Recently, I saw a news clip of a member who had done a great “bucket list” event for a resident who is dying. The newscaster, obviously inspired by the story, stated something like: If you have to live in a nursing home, wouldn’t you want to live in one like that?
Though we have a ways to go, the self-responsibility era resulted in a minimum of new punitive regulations and a relatively stable reimbursement environment…until now.
Enter today’s pressing dilemma: the national budget deficit.
A member just wrote me an email message. He knows his state is one of the worst in terms of Medicaid reimbursement, yet he believes Medicaid is bloated with fraud and abuse. He wants to know how LeadingAge can advocate for no Medicaid cuts and protest Medicare cuts when our country is going broke. He sees that his state has hundreds of nursing homes that seem to stay in business on poor reimbursement. How could that be? Perhaps hes asking the wrong questions.
Here is my response: since the advent of human commerce, some people have made money delivering poor quality products, services and by cheating. His state has a history of quality scandals from which people became rich, and which prompted major national legislation that we all now live with.
My guess is that some providers still make money on poor quality while good providers need contributions to make ends meet. Still others create services that produce margins to help offset Medicaid, including Medicare. And, I know that some are thinking about closing their doors.
The real questions are these:
How do we define a decent quality of life in nursing homes for frail and vulnerable individuals and the people who work there?
How do we calculate the cost of providing that high quality care?
What should be our personal responsibility to cover these costs and how do we help people insure or plan for them?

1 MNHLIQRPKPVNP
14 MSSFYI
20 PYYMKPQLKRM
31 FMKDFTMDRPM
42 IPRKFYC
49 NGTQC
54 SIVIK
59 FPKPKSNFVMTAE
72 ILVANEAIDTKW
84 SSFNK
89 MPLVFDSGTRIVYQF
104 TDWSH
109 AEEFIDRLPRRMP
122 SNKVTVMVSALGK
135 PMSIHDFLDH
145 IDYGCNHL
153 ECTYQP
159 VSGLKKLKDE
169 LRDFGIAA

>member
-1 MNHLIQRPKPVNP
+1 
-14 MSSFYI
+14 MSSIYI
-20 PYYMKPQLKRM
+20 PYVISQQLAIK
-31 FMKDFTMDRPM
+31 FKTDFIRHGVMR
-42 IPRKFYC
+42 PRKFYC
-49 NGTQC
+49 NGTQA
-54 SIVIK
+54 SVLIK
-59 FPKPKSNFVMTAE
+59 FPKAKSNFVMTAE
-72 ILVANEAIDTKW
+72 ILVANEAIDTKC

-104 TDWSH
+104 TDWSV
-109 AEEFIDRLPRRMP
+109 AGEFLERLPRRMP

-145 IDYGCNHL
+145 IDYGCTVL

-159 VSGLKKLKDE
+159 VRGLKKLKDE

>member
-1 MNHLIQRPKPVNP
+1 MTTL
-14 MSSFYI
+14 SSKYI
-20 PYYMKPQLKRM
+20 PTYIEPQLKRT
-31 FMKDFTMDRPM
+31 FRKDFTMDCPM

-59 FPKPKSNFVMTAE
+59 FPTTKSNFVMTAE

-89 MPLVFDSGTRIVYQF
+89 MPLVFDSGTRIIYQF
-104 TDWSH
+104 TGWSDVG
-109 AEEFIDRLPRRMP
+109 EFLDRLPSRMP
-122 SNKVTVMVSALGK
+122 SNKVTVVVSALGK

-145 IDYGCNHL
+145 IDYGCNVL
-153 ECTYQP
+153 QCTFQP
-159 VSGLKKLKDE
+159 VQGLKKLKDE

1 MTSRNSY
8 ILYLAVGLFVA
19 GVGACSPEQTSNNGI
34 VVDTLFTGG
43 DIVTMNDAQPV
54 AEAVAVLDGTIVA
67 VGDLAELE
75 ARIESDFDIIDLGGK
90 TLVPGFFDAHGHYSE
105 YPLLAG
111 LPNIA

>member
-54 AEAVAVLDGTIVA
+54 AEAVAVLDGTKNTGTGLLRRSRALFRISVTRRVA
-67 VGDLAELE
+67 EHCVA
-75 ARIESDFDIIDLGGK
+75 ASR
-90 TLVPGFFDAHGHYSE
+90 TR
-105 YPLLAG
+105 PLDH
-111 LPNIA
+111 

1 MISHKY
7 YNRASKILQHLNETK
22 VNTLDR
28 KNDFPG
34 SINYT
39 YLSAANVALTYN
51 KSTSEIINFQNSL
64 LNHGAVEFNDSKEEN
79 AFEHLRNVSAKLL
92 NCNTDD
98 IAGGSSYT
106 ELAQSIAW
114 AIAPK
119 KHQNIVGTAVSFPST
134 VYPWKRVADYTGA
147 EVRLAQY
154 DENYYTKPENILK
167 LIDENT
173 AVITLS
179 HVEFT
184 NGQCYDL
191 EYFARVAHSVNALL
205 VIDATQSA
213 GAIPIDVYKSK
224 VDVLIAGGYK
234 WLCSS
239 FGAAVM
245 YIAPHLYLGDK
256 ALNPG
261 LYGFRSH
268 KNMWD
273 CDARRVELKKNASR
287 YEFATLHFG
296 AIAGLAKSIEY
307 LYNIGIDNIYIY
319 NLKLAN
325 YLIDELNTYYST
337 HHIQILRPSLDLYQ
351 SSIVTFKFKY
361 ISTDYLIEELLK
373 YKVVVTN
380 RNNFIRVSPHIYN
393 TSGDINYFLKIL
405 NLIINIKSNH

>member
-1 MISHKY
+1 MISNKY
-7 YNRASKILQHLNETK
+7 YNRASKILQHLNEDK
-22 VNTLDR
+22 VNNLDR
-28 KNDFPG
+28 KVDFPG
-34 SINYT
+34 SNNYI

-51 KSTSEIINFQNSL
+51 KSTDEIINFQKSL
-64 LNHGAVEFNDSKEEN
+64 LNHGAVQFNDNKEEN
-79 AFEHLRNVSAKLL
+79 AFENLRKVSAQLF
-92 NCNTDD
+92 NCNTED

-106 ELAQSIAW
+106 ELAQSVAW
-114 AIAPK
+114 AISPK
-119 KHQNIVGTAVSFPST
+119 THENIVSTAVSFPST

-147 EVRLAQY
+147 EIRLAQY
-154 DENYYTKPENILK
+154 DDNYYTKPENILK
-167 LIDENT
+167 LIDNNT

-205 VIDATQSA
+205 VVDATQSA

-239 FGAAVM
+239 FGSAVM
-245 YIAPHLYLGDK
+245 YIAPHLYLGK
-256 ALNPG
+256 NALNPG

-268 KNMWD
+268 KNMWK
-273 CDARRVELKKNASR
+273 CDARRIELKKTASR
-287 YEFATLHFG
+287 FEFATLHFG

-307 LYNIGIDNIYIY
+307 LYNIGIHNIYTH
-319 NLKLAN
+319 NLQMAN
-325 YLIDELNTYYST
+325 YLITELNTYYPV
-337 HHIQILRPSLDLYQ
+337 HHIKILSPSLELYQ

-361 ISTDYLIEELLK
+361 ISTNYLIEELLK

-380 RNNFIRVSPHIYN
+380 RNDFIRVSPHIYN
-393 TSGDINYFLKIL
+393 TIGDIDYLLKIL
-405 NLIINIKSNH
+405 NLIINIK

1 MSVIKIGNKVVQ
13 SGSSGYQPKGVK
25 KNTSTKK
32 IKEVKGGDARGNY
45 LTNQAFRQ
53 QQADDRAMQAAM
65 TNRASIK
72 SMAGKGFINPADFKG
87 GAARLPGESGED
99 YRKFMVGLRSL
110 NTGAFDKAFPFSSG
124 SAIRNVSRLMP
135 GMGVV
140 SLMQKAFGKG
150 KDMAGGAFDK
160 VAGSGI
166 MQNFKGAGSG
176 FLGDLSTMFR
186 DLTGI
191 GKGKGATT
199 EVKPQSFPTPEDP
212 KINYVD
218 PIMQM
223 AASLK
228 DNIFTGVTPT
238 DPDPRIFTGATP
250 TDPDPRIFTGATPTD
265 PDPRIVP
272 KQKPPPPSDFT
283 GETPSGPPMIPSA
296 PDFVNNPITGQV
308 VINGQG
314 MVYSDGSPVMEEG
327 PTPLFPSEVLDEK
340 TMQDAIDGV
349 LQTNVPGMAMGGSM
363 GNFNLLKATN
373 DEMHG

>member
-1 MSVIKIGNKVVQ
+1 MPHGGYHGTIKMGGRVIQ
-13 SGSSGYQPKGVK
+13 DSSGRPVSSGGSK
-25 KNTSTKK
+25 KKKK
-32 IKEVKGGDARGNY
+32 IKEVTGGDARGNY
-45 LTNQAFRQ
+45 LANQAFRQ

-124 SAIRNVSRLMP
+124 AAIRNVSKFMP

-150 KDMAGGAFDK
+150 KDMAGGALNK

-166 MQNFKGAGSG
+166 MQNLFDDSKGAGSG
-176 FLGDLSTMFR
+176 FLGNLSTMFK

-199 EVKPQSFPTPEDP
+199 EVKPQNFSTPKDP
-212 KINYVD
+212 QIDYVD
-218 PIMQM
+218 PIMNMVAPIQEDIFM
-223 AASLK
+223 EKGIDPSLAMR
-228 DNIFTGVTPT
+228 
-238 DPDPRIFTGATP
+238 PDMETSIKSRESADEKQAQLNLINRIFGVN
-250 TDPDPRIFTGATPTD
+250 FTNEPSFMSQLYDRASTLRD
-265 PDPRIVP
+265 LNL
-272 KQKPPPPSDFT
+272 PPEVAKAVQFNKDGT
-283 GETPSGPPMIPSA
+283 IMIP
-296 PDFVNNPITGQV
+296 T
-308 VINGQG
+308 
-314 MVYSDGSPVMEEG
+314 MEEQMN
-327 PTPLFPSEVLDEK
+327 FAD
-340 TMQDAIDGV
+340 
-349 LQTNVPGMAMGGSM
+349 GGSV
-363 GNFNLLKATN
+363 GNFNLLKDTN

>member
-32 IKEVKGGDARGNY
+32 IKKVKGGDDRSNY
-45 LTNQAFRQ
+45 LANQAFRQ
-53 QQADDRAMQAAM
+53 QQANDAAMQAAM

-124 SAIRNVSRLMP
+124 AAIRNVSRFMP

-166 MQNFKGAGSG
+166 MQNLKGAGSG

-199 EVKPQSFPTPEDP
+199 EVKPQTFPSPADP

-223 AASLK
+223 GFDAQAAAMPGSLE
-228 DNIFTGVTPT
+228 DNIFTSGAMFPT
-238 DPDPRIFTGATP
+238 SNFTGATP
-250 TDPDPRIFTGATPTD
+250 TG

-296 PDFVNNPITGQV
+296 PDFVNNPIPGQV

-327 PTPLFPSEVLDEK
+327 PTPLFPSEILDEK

And what should the public pay through our collective benevolence of taxes and charity to help poor people?
These questions represent the public discourse that needs to take place at every family kitchen table, in every state house and throughout the halls of Congress. We have a population that is aging, has multiple chronic problems to be addressed and has public and hidden costs that affect every state budget and most every family pocketbook.
These unprecedented dynamics can no longer be addressed with a return to the era of more regulations and arbitrary cuts like those that CMS announced, many states have just imposed and that some members of Congress are trying to advance. Another cycle of arbitrary cuts will inevitably lead to a new dark era of quality we dont like, regulations we don’t need, schemers who make money off of bad quality, tort lawyers and good providers who throw in the towel.
We have seen this cycle before. We’ve had enough of it. It is time to pay for quality. Enough of the crazy, arbitrary and capricious Medicaid and Medicare budgeting!
Let’s define quality.
Pay providers to deliver it.
Assure competition through value and transparency.
Root out the cheaters and send them to jail.
Create a self-planning model like the CLASS Act so people can take more responsibility for their own futures.
Make sure the genuinely needy get help.
Pay the direct-care people livable wages, benefits, respect, and training.
And go to bed at night knowing your mother is well cared for.
Let’s make the nursing home a legitimate part of our health system where quality is an automatic public expectation, not a risky venture to be feared by all and punished when it does not measure up.
As one of our colleagues exclaimed after these recent reimbursement cuts, enough is enough!
Here is how that will happen:
Continue your hard work on quality improvement, culture change, innovative services, ethical business practices and transparency. This is the only path to progress! And punish only those who dont deliver.
Tell your policymakers about the success of your work and the impact of arbitrary cuts. Tell them where legitimate savings that improve quality can be achieved.
Tell your story of the great people who care for the most vulnerable every day and why they are one of the best investments in quality outcomes in all of health care. You have the thank-you letters, accolades and outcomes to prove it. And, tell them why your nursing home is absolutely an essential part of the health care family in every community.
Dont let policy makers recreate the darker era. Enough is enough!
We have made real progress!